The Houston Astros have plenty of options with the top pick in the Major League Baseball draft, their first No. 1 overall selection since 1992, when they took Phil Nevin over a high school shortstop named Derek Jeter.
While Nevin hit 208 home runs and made one All-Star appearance over 12 major league seasons with seven franchises, he played in only 18 games for the Astros. Jeter, drafted sixth overall in 1992 by the Yankees, has won five World Series titles and made 12 All-Star teams over 18 seasons in New York.
The Astros’ choice two decades ago demonstrates the uncertain science that is the MLB draft. Paul Shuey, B.J. Wallace, Jeffrey Hammonds and Chad Mottola were also selected ahead of Jeter that year.
“We’ve seen so many players that look like can’t-miss guys and then they either can’t do anything at the professional level or they don’t turn out to be nearly what we thought,” Scout.com national baseball analyst Frankie Piliere said in a telephone interview.
When the three-day, 40-round draft begins June 4, there’s no Bryce Harper or Stephen Strasburg-type prospect regarded as the clear-cut No. 1 pick for the Astros, who are seeking to improve a club that went an MLB-worst 56-106 in 2011. Strasburg and Harper were the consensus top picks in 2009 and 2010 for the Washington Nationals.
Among the Astros’ candidates for the top pick is a group of right-handed college pitchers: Mark Appel of Stanford University, Kevin Gausman of Louisiana State and Kyle Zimmer of the University of San Francisco.
Other options at No. 1 include Georgia high school outfielder Bryon Buxton, University of Florida catcher Mike Zunino and shortstop Carlos Correa from Puerto Rico.
Other Top Picks
Astros rookie general manager Jeff Luhnow told reporters his franchise has a unique opportunity. It’s also one he hopes to have for the last time, as the team with the sport’s worst record gets the top pick the following season.
“When you have a chance to get the best amateur player in baseball, you’ve got to capitalize on it,” Luhnow said.
Harper, a 19-year-old outfielder, was the No. 1 pick for the Nationals in 2010, one year after Strasburg, a 23-year-old pitcher, was taken by Washington with the top selection. Both have already had an impact in the majors, helping the Nationals to a 29-21 start and first place in the NL East division after seven straight non-winning seasons.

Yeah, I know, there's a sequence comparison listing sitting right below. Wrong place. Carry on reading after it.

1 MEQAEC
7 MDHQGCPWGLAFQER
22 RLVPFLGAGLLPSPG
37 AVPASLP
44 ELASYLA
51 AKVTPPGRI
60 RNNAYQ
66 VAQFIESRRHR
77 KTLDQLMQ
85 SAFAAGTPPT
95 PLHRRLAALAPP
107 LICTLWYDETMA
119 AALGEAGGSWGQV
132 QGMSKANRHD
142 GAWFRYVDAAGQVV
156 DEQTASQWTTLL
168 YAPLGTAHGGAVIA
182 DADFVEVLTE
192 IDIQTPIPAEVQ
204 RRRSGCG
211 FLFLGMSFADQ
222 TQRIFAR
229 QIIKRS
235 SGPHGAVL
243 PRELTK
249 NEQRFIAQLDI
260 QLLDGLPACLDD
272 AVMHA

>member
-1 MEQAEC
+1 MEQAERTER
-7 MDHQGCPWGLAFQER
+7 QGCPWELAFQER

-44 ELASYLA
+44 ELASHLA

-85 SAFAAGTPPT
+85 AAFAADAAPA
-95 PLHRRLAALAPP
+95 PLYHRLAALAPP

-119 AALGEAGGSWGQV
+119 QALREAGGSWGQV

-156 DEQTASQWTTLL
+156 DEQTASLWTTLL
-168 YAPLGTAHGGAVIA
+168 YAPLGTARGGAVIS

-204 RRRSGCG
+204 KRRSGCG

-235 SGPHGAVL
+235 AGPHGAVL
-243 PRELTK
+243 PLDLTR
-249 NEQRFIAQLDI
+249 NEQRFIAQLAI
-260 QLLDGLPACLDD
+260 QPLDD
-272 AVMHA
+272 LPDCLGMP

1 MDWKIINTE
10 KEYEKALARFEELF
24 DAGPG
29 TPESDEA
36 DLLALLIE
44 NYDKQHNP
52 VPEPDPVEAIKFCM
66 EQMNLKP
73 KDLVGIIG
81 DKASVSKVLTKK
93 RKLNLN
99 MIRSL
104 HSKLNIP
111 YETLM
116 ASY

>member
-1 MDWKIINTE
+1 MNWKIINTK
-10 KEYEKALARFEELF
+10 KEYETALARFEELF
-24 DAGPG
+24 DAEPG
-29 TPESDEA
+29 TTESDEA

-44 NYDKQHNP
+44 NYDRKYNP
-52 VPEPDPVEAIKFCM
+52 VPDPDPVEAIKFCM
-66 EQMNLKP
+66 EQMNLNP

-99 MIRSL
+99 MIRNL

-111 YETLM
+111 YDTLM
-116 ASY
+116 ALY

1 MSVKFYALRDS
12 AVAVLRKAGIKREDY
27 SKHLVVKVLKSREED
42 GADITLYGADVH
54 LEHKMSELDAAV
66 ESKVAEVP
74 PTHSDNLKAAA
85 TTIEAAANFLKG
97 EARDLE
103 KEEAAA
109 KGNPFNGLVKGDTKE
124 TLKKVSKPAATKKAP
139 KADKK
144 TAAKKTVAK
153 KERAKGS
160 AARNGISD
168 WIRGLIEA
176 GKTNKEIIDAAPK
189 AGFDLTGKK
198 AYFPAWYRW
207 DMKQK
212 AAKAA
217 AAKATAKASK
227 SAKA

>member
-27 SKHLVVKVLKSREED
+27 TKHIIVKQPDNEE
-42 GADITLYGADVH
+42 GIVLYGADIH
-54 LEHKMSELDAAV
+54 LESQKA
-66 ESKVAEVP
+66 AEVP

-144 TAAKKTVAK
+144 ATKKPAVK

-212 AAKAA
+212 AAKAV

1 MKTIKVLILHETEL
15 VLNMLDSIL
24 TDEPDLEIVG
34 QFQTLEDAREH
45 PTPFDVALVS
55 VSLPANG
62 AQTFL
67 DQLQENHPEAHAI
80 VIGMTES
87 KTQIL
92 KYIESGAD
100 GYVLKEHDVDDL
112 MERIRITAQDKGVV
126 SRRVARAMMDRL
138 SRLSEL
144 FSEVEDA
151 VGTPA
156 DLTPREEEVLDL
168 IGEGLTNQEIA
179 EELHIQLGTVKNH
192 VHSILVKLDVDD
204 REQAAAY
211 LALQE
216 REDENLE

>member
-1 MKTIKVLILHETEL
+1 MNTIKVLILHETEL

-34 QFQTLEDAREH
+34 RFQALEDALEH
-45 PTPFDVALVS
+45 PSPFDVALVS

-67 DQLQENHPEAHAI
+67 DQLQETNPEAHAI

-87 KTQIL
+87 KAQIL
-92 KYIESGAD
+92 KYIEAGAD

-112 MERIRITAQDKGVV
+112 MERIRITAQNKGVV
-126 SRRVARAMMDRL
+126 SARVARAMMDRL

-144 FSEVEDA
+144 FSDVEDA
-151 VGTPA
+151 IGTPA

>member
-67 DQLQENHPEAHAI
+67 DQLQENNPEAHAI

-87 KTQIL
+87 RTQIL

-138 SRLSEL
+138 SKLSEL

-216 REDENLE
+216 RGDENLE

“People got a little spoiled by that, but that’s pretty rare,” Scout.com’s Piliere said. “Strasburg, I don’t think anyone has seen a college pitcher like him.”
Draft Since 1965
Since the first MLB draft in 1965, two of the players taken with the No. 1 pick have won a Rookie of the Year award: Bob Horner and Darryl Strawberry. None of the first overall picks has made the Baseball Hall of Fame, though players such as Ken Griffey Jr. and Chipper Jones aren’t yet eligible.
MLB.com’s latest mock draft has Appel, a 20-year-old junior, projected as the top pick for Houston. A semifinalist for the Golden Spikes award as college baseball’s best player, Appel has a 9-1 record with a 2.37 earned run average in 14 starts for Stanford this season. The 6-foot-5, 215-pounder has 116 strikeouts and 24 walks in 110 innings.
Gausman, 19, is a possible No. 1 pick two years after being drafted by the Los Angeles Dodgers in the sixth round. He’s put on 30 pounds in two college seasons at LSU and the 6-foot-4, 195-pounder went 10-1 with a 2.84 ERA and 125 strikeouts in 107 2/3 innings as a sophomore this year.
Maturing in College
“It’s been great to grow as a person, mature,” Gausman told MLB.com. “I can’t imagine having been in the minors after high school.”
Zimmer, 20, is a converted third baseman who can hit 99 miles per hour (159 kilometers per hour) with his fastball. He’s recorded a 2.59 earned run average at San Francisco this season, with 96 strikeouts and 15 walks in 83 1/3 innings.
While Strasburg agreed to an amateur-record deal in 2009 that gave him $15 million in guaranteed money, the Astros’ draft budget has already been set, as MLB has established bonus numbers for picks in the first 10 rounds.
The Astros’ bonus pool for their 11 picks over those 10 rounds is $11.7 million, including a $7.2 million bonus for the top pick, MLB.com said. The commissioner’s office will hand down financial penalties to teams that exceed the bonus pool.
Luhnow said the organization is excited to have the top pick -- two decades after the selection of Nevin -- and maintained that whatever direction the Astros decide to go won’t be as important as their overall draft.
“It’s really a portfolio,” Luhnow said. “You have to have enough hits each year to keep the organization strong.”
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